Established 1826 — Oldest College Newspaper West of the Alleghenies

Three dimensions, six sides, infinite possibilities

If it wasn’t for junior Oliver Miller, MU Cubed wouldn’t exist. Not only is Miller the president and founder of the organization, he’s also the president of the university’s League of Geeks.

Miami University’s Cubing Association provides an outlet for any student with a love for solving Rubik’s cubes, or anyone wanting to learn without having to peel the stickers off.

Miller started the organization two years ago when he was a first-year. Arriving on campus, he noticed there wasn’t a club that catered to people interested in solving Rubik’s cubes and similar types of puzzles. After going through the process of finding an advisor and drafting a constitution, MU Cubed came to life.

Today, a consistent group of about 10 to 15 people attend the weekly Thursday meetings. Most of the attending students are either completely new to “cubing,” or mostly new to the hobby, looking to become more experienced. 

Miller welcomes the new members with open arms.

“We’re more about teaching than coming in and trying to race somebody and show that you’re better than them,” Miller said.

A typical meeting usually lasts two hours. MU Cubed provides members with all of the puzzles it  has in their collection, which ranges from 125 to 150 puzzles. These include intricate versions of Rubik’s cubes, such as puzzles called “kilominx” and “pyraminx.” Similar to Rubik’s cubes, the goal of the puzzles is to get the object back to its original shape. 

The majority of the meeting time is spent trying to solve various puzzles, with certain members teaching techniques and tricks to successfully solve them. Some participate in races with one another to see who can solve a certain puzzle the fastest.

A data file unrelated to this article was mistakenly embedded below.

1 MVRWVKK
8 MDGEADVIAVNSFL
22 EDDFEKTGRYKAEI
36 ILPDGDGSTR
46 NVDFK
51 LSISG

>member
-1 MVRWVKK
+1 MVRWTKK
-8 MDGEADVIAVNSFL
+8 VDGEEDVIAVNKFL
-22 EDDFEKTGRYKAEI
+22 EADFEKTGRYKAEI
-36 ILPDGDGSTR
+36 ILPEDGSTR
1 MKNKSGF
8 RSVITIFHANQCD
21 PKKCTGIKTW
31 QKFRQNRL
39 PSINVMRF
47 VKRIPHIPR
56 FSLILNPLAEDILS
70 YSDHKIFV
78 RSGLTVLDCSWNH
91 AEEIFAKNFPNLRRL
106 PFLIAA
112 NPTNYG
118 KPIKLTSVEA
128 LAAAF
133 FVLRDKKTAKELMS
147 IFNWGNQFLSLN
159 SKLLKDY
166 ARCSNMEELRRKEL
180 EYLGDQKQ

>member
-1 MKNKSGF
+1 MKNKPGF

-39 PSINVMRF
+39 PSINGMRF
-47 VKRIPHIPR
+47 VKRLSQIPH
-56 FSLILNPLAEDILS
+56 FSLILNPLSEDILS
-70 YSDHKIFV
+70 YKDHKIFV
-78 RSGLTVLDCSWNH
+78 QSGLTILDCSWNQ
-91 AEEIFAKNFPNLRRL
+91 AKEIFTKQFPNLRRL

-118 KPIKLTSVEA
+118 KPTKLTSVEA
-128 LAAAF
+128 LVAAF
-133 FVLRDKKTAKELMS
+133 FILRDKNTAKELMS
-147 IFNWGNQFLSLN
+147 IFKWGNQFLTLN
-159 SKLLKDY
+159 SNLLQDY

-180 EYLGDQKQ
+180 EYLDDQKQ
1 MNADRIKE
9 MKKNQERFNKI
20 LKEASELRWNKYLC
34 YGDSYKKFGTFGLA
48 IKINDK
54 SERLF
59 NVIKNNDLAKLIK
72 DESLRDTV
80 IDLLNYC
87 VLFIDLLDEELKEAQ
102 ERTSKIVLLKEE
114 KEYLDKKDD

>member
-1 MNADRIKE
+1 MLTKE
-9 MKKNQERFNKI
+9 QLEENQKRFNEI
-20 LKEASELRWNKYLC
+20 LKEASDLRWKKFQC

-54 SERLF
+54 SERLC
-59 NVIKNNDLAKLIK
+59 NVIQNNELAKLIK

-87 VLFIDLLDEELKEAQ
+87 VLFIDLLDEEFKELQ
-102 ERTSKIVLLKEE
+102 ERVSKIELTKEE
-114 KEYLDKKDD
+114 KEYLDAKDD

Occasionally, members spend time peeling the stickers off the cubes. In a process called “sticker modification,” new stickers are placed on a certain cube in order to change the overall makeup of the puzzle.

In an effort to devote more time to the creative process behind solving cubes, the organization purchased a 3D printer to produce unique puzzles. While these aren’t made at the meetings, members are given the opportunity to try their hand at solving them.

Juniors Corey Eisenberger and Katie Lueckel come to every weekly meeting to try their hand at mastering the cubes.

Enjoy what you're reading?
Signup for our newsletter

Both members have been a part of the organization since their first year and hold officer positions within MU Cubed. Eisenberger serves as the treasurer and Lueckel as secretary.

Miller recruited them to join their first year and even taught Eisenberger how to solve a Rubik’s cube.

“I didn’t know if [the organization] was gonna work at first, honestly,” Eisenberger said, “To start out, it was just our friend group.”

However, once the club became official and began to receive funding, momentum picked up. At this year’s SEAL Awards, the organization won “Outstanding New Student Organization.”

Although the majority of the original members still remain on the executive board today, MU Cubed is branching out, even selecting a first-year as their new vice president. 

The executive board will most likely hold their positions through the end of the year, but they’re currently trying to find other members to take their place. Eisenberger and Lueckel say they’ll  continue to come to the meetings until they graduate. 

“I couldn’t imagine not going to cubing club,” Lueckel said.